|Matthew Henry's Concise Commentary|
9:6-15 Money bestowed in charity, may to the carnal mind seem thrown away, but when given from proper principles, it is seed sown, from which a valuable increase may be expected. It should be given carefully. Works of charity, like other good works, should be done with thought and design. Due thought, as to our circumstances, and those we are about to relieve, will direct our gifts for charitable uses. Help should be given freely, be it more or less; not grudgingly, but cheerfully. While some scatter, and yet increase; others withhold more than is meet, and it tends to poverty. If we had more faith and love, we should waste less on ourselves, and sow more in hope of a plentiful increase. Can a man lose by doing that with which God is pleased? He is able to make all grace abound towards us, and to abound in us; to give a large increase of spiritual and of temporal good things. He can make us to have enough in all things; and to be content with what we have. God gives not only enough for ourselves, but that also wherewith we may supply the wants of others, and this should be as seed to be sown. We must show the reality of our subjection to the gospel, by works of charity. This will be for the credit of our profession, and to the praise and glory of God. Let us endeavour to copy the example of Christ, being unwearied in doing good, and deeming it more blessed to give than to receive. Blessed be God for the unspeakable gift of his grace, whereby he enables and inclines some of his people to bestow upon others, and others to be grateful for it; and blessed be his glorious name to all eternity, for Jesus Christ, that inestimable gift of his love, through whom this and every other good thing, pertaining to life and godliness, are freely given unto us, beyond all expression, measure, or bounds.
Verse 12. - For the administration of this service. The word "liturgy," here rendered "service," is used in the same connection in Romans 15:27. Generally it means "religious service" (Acts 13:6; Philippians 2:17; Hebrews 10:11). Here it more resembles its classic sense of "a public office discharged for the good of the state," such as undertaking the office of a choragus (see ver. 10). Not only. St. Paul is anxious to emphasize the religious side of the contribution fully as much as its philanthropic object. Is abundant. It overflows as it were in the form of thanksgivings to Galatians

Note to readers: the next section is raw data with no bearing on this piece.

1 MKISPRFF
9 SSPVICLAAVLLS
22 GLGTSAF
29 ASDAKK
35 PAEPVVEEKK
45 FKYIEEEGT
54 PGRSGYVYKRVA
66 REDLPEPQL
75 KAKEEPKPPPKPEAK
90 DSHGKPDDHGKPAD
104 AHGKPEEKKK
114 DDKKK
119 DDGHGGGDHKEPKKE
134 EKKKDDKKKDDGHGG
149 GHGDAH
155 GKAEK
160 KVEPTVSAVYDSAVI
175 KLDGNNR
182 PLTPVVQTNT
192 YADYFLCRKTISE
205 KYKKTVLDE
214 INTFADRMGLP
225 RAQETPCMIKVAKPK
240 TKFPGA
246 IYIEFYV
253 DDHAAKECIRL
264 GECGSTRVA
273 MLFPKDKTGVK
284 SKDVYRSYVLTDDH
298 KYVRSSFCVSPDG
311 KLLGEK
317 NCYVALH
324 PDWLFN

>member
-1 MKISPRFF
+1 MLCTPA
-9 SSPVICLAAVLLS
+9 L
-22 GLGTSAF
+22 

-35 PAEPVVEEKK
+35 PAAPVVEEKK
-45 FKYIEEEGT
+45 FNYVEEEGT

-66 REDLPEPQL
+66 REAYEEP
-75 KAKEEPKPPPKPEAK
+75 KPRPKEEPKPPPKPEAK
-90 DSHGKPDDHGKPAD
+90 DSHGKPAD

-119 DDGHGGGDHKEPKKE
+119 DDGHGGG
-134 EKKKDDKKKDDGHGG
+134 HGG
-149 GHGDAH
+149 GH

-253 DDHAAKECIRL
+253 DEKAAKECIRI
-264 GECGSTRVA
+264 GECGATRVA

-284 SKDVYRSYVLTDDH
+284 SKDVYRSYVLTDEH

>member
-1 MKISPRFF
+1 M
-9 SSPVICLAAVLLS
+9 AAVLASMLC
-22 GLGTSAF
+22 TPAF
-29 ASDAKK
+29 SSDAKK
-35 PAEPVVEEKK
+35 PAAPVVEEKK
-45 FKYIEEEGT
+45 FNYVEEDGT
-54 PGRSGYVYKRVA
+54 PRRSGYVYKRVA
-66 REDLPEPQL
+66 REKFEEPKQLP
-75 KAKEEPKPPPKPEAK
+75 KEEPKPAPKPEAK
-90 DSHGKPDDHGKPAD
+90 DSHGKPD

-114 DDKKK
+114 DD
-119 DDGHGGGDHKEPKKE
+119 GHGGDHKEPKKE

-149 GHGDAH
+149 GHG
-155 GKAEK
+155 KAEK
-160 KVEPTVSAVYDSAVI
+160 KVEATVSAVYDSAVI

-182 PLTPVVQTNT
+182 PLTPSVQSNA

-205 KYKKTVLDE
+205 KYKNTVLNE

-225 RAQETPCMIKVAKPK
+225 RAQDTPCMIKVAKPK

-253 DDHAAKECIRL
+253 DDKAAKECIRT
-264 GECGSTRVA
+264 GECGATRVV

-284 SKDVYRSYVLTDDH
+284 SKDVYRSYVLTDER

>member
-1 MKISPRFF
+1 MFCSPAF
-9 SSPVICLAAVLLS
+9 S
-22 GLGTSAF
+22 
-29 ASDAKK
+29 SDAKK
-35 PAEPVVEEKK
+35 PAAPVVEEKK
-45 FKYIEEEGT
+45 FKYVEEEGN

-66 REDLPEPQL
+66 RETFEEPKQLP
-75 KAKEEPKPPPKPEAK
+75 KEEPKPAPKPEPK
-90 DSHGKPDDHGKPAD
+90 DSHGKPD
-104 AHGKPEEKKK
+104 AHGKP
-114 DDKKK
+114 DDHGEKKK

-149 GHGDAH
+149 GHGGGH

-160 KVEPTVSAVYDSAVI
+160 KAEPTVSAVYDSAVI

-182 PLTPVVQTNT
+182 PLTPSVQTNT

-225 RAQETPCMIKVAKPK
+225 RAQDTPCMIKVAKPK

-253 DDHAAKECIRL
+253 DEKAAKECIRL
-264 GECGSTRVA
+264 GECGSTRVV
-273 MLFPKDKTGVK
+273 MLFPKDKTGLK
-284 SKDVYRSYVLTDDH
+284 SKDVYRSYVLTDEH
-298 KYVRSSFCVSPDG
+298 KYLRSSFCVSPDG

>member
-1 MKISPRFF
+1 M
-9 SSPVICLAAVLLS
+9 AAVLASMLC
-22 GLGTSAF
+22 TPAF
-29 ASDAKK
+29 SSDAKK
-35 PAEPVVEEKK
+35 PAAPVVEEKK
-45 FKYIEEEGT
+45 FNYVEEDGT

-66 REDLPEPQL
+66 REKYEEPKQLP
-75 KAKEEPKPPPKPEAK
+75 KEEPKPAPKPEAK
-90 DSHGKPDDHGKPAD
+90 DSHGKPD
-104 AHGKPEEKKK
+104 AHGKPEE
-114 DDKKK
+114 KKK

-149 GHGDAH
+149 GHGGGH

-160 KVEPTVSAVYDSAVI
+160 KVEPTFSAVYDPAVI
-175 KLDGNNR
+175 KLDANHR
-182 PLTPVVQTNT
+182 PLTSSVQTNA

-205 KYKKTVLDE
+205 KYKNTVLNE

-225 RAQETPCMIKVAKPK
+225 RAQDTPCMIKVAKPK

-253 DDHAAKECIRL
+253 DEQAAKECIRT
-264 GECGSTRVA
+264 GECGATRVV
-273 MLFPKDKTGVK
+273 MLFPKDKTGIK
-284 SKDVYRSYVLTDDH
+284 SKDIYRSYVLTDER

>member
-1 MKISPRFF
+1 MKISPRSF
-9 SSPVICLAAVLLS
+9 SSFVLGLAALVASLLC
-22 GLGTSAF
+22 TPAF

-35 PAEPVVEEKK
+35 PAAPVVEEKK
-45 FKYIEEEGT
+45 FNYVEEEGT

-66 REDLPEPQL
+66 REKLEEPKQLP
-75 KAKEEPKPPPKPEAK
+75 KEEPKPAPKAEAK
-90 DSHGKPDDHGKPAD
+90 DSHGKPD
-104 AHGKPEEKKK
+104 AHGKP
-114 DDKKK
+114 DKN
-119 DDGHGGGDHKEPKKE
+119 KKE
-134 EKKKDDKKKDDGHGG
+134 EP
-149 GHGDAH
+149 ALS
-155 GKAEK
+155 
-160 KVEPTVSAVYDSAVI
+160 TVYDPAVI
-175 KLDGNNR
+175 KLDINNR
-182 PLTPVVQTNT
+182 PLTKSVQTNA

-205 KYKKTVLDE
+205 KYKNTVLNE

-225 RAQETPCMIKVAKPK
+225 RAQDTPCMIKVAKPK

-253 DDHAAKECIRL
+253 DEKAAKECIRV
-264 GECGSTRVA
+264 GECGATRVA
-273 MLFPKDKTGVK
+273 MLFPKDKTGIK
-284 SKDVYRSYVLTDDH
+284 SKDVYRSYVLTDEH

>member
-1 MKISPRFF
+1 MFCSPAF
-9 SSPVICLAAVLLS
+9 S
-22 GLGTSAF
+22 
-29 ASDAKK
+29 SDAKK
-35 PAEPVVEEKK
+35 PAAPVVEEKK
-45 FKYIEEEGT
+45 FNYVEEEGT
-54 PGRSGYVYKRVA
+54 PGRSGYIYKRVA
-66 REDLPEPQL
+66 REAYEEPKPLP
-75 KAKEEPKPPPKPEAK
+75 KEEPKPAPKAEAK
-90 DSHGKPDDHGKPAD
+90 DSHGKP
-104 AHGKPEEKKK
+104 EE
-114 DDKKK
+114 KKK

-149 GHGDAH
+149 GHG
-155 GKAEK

Gill's Exposition of the Entire Bible
For the administration of this service,.... Not only by the Corinthians, and others, in giving and collecting, but by the apostles in ministering and distributing their contributions to the poor saints, produced these two very good effects: for it
not only supplieth the wants of the saints; makes up their deficiencies, relieves their necessities, and furnishes them with what is comfortable and refreshing to them under their many sorrowful circumstances, which is answering a very valuable end:
but is abundant also by many thanks givings to God; it has over and above this excellency in it, or its excellent use is enhanced, and abundantly appears by this consideration; that many precious souls are sent hereby to the throne of grace to give thanks to God, who put it into the hearts of the apostles to move the churches on their behalf, and who wrought upon them so cheerfully and largely to contribute to their necessities.
Jamieson-Fausset-Brown Bible Commentary
12. Greek, "The ministration of this public service (on your part) is not only still further supplying the wants of the saints (besides the supplies from other quarters), but is abounding also (namely, in respect to relieving the necessities of others in poverty) through many thanksgivings to God."
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